Make sure you know where your attention is
I wake up at 4:00 a.m. I love that silence and focus-time that I can get from 4:30 a.m. to 7:00 a.m. Most of the time, I can accomplish more in those two and a half hours than during the rest of my day.
First I write down everything that has my attention
As soon as I finish getting ready for the day (shower, getting dressed etc.), I open DayOne on the iPad or iPhone and write down everything that has my attention. It doesn’t matter if it is the project that I have been working on for 10 hours a day for a month or something dumb. Everything gets written down. Usually this process takes 5 to 10 minutes. The reason for this exercise is to identify where my attention is, which is critical to start work efficiently and with total focus and concentration.
If you begin your day with this exercise, you will begin identifying some patterns. More importantly, you will identify where your attention is. You will see little, unimportant things coming to your mind morning after morning. Guess what? That unimportant thing is where your attention is. That little annoying and insignificant thing that has showed up on the list three times is distracting you from the big project. That thing is consuming your focus and concentration.
Imagine you have one important project. When you sit down to work on it, you need to be able to focus and to concentrate; otherwise, the time and effort will be wasted. To avoid distractions, do the exercise in the morning. If 10 things (other than the project) show up on the list, you need to get them done first in order to clean your mind.
It’s important to manage your attention properly, not ignore it
Think of how many times while you were working on an important project that a random thought — for example, buying a new coffee machine to replace the broken one – came to your mind. You know it will take just 15 minutes to pick a new one on Amazon, but instead you continue working on your project because it is much more important. It is much better to stop, open the browser, go to Amazon.com, review the coffee machines, make a decision, order the device and close the browser. Then, get back to the project (yes, that important one on which you were working). Your attention will now be dedicated exclusively to the task. The result will be better — the work, much more pleasant.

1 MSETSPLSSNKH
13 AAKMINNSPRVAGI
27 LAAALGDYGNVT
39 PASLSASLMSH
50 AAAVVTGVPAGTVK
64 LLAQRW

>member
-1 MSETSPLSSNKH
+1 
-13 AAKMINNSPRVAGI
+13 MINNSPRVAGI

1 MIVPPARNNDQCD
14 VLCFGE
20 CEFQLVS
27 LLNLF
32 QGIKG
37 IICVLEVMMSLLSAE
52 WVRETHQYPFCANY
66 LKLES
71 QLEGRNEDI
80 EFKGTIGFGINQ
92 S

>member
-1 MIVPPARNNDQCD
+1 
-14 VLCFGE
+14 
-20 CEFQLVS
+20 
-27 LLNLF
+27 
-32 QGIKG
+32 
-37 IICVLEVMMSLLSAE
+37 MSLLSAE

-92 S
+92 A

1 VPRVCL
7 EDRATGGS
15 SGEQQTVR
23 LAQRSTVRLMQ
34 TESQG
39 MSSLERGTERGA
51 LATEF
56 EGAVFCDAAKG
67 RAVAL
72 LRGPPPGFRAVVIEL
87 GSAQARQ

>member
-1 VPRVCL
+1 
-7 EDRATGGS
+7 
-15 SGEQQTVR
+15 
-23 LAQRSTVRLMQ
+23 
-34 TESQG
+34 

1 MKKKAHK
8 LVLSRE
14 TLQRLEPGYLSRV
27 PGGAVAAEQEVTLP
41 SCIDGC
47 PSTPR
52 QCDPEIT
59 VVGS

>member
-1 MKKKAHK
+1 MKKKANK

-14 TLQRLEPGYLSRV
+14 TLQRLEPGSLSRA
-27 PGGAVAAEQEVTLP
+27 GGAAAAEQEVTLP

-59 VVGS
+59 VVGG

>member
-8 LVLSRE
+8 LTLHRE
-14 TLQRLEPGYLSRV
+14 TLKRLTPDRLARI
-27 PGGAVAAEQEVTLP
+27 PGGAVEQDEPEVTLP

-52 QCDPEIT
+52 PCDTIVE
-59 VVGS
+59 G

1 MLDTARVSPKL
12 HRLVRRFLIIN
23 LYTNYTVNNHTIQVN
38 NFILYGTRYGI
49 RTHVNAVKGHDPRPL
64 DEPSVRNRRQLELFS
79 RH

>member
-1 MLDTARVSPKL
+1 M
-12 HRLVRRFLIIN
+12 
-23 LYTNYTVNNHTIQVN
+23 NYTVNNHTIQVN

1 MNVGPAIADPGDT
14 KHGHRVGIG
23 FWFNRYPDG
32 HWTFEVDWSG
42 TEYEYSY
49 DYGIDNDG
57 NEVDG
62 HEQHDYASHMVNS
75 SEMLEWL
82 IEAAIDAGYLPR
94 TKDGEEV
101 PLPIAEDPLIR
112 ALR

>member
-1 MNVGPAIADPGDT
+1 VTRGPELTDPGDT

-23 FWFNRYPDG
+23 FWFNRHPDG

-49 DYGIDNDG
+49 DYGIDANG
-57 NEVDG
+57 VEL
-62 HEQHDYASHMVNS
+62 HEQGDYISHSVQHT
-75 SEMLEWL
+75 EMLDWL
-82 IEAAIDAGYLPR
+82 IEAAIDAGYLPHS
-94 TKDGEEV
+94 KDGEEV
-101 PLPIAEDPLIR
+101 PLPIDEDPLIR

Similar situations occur time and again. This article is another real-life example. I have been busy writing books, tips, presentations, and more. The idea to write this text had drawn my attention for days. It appeared on my morning attention list four times in a row. One morning I finally said, “I am finishing X and then I will write the article for Productive! Magazine.” In the middle of X, I stopped, opened a new text file and begin working on the article. Why? Because my focus was on the fact that I wanted to complete this column. I wasn’t really concentrating on the document I was working on, and because of that, I wasn’t able to write it well, let alone write it at all.
Don’t manage time. Manage focus and attention.
I am aware that many people experience similar problems, although we have done our best to learn to manage ourselves and to manage time. And that’s it! Stop managing time, start managing focus and attention. Identify where your attention is.
I am sure there are other methods to do it. For me, it is simple: Every morning after having coffee and before my daily review, I open DayOne and write down everything that has my attention. Then, I quickly review the list. If there is something to be collected, it goes directly to my inbox. If there is stuff that repeats, it goes higher on the “Next Action” list.
You will surely discover that some of those issues are obvious and petty. You are right, they aren’t important per se. In the earlier example, the coffee machine wasn’t important compared to the project. Thinking about the coffee machine, however, was weakening my ability to focus and to concentrate on the project. If you don’t protect your focus and don’t know where your attention is, you are simply wandering and hoping to get someplace. Not exactly something that I would call “Productive!”
Photo: Flickr / gr33ndata CC BY-ND 2.0